The conservation community likes to produce reports. Some of you may think we produce too many. But if we had to ditch all of them and pick just one to keep this year then it would have to be something that is arriving in May.
It’s called The State of Nature and for most of you reading this it will be the first you’ve heard about it – but I am confident you will hear a lot more in the coming weeks.
If you’re a member of the RSPB then you’ll know all about what we do. You may also be a member or supporter of some other organisations we work alongside – the Wildlife Trusts, for example, who probably manage the local nature reserve you like to go for a walk in at weekends. Butterfly Conservation who do so much great work for our most threatened butterflies and moths. WWT – founded by one of our greatest conservationists, Sir Peter Scott, and involved in amazing work for wetland wildlife to this day. Plantlife who I cut my teeth with as its Conservation Director for five years until I moved to the RSPB in 2004. Then there’s Buglife, the BTO, the Bat Conservation Trust, any many more – all doing fantastic work to conserve nature.
On May 22 – International Biodiversity Day - for the first time ever all these organisations will be getting together to make a big noise about nature in the UK and the UK Overseas Territories. All the latest scientific data on everything that grows, creeps, crawls, flutters and flaps on these islands and in our seas will be compiled in one report to create the biggest clearest picture yet of what is happening to our wildlife. The ups, the downs, the threats and the conservation successes.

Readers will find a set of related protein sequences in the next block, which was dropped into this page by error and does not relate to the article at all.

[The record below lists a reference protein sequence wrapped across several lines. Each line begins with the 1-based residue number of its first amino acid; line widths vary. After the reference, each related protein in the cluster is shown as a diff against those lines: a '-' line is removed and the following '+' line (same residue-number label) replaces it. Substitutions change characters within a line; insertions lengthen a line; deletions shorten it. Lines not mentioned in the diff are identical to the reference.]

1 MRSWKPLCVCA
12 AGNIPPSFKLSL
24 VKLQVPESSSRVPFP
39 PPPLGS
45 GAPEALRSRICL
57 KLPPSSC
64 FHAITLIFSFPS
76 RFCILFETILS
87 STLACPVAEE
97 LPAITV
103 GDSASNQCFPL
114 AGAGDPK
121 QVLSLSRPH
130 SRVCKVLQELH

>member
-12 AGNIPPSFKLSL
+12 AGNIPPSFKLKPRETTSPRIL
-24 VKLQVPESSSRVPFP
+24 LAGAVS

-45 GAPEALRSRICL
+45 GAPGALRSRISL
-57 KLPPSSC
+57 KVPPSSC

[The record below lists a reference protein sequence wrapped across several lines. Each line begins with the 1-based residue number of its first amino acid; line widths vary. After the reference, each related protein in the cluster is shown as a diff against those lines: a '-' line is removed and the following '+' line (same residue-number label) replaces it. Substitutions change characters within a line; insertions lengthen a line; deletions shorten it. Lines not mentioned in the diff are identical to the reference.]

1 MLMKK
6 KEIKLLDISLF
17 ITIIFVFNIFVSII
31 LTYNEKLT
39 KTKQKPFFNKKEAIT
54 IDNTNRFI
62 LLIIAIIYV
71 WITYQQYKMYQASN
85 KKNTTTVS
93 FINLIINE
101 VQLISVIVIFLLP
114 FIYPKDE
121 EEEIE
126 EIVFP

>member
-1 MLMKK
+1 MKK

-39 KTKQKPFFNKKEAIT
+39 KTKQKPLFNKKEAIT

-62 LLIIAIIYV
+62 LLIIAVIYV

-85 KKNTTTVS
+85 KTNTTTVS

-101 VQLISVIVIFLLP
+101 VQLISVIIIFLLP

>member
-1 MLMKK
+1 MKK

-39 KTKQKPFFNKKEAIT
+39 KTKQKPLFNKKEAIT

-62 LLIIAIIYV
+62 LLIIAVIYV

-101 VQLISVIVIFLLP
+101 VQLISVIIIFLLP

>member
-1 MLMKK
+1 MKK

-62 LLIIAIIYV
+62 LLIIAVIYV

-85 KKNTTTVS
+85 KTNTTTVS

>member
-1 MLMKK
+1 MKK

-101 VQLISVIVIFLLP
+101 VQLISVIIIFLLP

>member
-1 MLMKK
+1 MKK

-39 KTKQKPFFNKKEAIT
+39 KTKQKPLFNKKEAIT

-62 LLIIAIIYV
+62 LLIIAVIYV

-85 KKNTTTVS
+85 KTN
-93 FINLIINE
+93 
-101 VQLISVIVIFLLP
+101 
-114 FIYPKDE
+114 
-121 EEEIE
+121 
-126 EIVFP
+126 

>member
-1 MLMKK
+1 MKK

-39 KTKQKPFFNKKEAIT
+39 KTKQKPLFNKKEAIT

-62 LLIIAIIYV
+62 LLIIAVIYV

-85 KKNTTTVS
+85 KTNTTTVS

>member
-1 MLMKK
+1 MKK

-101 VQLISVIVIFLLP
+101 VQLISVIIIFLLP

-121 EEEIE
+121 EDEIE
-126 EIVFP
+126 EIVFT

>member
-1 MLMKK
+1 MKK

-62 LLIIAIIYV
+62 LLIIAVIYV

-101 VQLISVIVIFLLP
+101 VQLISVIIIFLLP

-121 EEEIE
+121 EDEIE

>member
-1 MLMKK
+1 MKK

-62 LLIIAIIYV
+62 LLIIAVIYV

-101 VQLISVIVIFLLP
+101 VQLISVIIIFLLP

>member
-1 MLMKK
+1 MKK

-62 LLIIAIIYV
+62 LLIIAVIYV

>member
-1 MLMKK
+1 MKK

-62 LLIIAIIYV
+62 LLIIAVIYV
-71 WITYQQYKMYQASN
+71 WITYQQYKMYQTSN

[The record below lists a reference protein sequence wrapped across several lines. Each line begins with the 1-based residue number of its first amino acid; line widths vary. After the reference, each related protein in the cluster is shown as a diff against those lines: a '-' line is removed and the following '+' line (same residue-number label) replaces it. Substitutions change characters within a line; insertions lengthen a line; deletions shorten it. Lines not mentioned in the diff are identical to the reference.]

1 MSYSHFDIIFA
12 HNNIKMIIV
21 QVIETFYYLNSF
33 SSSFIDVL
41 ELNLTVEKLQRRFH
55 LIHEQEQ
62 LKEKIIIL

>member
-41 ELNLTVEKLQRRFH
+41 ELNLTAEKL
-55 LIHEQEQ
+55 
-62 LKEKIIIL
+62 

The main launch will be held at the Natural History Museum in London – which I’m very excited to say that Sir David Attenborough will be supporting – and there will also be launches in Edinburgh, Belfast and Cardiff.
So what does this report say? Well of course I’m not going to tell you right now, where’s the fun in that? But whatever it says about nature – it’s going to be a message politicians, business leaders and the public cannot ignore. Watch this space...
Yes, Bob - for all. And Sooty, you're right they can ignore but it's our democratic right to try!
Martin, No, I hadn't heard of it but am looking forward to having a definitive report in which to delve about. I say 'having', I presume this will be a publication that is available to all.
It was going so well for you until the mistake of the last line in your blog.In a democracy everyone can ignore whatever they like almost.
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